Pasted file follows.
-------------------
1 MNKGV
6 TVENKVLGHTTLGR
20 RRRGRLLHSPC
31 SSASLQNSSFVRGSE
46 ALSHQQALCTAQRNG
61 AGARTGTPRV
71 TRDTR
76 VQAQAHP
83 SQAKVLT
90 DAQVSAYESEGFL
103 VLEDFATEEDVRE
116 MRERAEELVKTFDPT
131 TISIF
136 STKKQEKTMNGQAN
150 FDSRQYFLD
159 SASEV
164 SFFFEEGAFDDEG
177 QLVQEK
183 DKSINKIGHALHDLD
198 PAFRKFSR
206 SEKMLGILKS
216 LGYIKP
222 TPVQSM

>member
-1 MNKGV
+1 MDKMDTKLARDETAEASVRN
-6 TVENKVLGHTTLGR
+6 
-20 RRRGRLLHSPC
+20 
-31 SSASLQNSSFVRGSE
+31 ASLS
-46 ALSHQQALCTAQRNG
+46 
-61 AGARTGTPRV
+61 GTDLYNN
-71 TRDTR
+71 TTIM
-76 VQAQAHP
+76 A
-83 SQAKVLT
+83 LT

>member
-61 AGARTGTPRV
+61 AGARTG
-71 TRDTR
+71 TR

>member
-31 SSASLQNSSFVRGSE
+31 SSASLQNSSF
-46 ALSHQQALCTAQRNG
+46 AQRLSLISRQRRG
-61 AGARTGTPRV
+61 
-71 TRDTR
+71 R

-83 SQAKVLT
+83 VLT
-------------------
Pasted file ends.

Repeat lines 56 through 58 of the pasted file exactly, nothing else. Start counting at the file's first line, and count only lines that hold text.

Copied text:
+71 R

-83 SQAKVLT
+83 VLT